Future of Africa's EV market

Agbaje Ayomide
2 min readJun 9, 2023

Electric mobility in Africa is still in its development stage. Although the sales of electric vehicles (EVs) on the continent have increased in recent years, they have remained the lowest worldwide. For instance, South Africa is the continent’s largest e-mobility market, yet electric vehicles account for 0.05% of the total 12 million automobiles in the country at 1,000 EVs as of 2022. While these electric vehicles offer cost-effective and environmentally friendly alternatives, their path to widespread adoption is faced with controversy and challenges.

The chart shows that the projected stock of electric vehicles (EVs) in sub-Saharan Africa by 2040 is expected to be 13.5 million in the base case and 25 million in the accelerated case. The base case assumes that current trends continue, while the accelerated case assumes that there are significant policy interventions to accelerate the transition to EVs.

As the majority of EVs in sub-Saharan Africa are expected to be two-wheelers, this also makes electric motorcycles hold significant potential in Africa, given the continent’s vast fleet of two-wheeled vehicles due to their affordability, durability, and maneuverability as attractive options for African riders. Now, the ambitious goals of African EV startups are met with doubts due to several factors such as high EV prices, unfriendly government policies, lack of charging infrastructure, high customs duties, and poorly maintained roads create substantial roadblocks for the industry.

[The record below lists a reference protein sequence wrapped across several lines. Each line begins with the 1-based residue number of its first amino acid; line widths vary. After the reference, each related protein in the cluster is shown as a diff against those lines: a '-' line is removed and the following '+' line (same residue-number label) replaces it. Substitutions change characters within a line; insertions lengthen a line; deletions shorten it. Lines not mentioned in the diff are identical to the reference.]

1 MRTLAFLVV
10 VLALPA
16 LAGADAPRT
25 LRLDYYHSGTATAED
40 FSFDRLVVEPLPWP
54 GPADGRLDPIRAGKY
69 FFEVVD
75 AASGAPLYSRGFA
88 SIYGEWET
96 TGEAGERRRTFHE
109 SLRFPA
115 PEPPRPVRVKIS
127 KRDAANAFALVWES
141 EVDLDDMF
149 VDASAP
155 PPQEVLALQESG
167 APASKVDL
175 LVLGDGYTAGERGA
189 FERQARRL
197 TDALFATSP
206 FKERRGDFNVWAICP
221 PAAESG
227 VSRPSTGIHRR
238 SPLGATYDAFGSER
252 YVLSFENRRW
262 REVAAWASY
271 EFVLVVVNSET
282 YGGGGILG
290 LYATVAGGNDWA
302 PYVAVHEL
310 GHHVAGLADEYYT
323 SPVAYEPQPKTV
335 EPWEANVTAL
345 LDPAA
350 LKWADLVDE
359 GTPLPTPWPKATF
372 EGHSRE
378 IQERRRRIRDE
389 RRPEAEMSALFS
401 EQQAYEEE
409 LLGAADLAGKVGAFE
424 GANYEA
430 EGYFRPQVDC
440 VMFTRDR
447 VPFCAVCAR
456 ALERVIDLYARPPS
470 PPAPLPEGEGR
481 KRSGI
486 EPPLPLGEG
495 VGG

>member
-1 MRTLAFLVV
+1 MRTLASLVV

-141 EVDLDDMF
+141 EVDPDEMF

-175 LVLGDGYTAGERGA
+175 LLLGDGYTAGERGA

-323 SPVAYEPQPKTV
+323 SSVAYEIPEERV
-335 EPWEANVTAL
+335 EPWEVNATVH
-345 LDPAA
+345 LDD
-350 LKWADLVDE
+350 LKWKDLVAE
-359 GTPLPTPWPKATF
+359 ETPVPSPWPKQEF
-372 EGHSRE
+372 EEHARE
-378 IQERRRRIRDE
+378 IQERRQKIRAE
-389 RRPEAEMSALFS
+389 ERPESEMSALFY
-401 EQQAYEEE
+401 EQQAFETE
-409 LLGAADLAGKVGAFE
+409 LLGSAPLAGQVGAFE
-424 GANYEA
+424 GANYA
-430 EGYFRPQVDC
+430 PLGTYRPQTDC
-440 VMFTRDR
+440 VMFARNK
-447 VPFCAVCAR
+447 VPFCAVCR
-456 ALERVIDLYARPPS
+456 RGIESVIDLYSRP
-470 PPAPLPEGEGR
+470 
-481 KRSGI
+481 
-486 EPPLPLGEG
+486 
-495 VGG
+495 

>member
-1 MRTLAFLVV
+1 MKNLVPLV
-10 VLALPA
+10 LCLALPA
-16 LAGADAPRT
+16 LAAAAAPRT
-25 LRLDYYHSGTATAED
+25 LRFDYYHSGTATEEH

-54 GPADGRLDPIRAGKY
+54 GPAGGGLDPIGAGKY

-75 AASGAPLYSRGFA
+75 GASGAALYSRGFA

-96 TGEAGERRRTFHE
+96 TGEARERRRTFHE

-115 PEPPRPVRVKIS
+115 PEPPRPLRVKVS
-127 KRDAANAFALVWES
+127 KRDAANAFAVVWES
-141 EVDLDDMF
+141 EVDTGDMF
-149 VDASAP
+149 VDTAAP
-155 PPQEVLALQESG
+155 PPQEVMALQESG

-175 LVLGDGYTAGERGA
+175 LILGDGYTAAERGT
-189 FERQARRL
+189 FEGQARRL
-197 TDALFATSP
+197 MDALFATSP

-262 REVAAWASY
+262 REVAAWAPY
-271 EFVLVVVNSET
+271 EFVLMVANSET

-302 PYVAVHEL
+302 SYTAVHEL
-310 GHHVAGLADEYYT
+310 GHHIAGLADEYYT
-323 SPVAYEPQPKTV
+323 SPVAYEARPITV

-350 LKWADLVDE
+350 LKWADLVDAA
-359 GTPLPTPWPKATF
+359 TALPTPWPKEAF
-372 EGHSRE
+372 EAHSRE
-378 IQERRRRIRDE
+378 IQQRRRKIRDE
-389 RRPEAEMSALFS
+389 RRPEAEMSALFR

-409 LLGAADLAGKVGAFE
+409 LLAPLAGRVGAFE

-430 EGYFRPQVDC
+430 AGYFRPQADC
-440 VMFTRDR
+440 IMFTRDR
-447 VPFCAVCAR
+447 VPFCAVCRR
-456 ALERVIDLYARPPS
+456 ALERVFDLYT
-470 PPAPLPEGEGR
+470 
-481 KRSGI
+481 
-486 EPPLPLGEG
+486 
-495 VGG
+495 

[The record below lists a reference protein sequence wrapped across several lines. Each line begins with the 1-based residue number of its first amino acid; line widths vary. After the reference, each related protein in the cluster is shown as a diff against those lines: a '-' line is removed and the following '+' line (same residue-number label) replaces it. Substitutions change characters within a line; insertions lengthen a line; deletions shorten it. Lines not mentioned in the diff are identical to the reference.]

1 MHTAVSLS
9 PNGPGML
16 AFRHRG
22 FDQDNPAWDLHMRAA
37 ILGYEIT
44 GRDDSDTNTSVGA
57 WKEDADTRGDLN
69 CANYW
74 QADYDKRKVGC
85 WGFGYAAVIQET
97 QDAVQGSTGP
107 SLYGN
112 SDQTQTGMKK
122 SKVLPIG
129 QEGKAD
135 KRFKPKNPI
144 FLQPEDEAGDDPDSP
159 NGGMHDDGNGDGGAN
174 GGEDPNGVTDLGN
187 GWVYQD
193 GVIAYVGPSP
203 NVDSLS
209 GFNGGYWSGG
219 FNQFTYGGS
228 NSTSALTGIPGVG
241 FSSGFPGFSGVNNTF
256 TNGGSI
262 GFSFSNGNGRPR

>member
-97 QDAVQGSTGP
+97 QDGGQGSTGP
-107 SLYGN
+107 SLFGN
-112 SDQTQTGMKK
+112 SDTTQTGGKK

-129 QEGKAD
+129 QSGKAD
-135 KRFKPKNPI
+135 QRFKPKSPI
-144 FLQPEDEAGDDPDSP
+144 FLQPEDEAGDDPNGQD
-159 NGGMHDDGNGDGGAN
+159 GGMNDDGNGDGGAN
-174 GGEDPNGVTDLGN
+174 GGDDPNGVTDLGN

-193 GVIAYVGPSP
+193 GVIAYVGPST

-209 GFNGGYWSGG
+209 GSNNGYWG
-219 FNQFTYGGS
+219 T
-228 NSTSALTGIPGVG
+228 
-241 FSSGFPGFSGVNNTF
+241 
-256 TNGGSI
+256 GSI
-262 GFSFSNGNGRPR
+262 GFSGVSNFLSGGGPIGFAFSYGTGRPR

A major hurdle for EV adoption in Africa is the reliability and affordability of electricity supply. Inconsistent electricity availability and sky-high prices are clogging the wheels of EV adoption in Africa. African governments need to elevate their game and invest in improving the grid infrastructure to power up the EV revolution. However, such infrastructure development requires substantial investment. According to estimates, an annual funding of $100 million is needed from international governments and aid organizations to scale EV adoption in Africa to 10% of total vehicle sales by 2027.

Africa’s electric vehicle revolution promises a jolly ride towards sustainable transportation. But there’s controversy already in the air. From carbon footprints to charging challenges and the need for international funding, the road ahead may be a bit bumpy. African governments, alongside international support, need to step on the accelerator, address policy barriers, and spark innovation to make this EV adventure a success to set Africa ready for an electrifying future on its roads.

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Agbaje Ayomide

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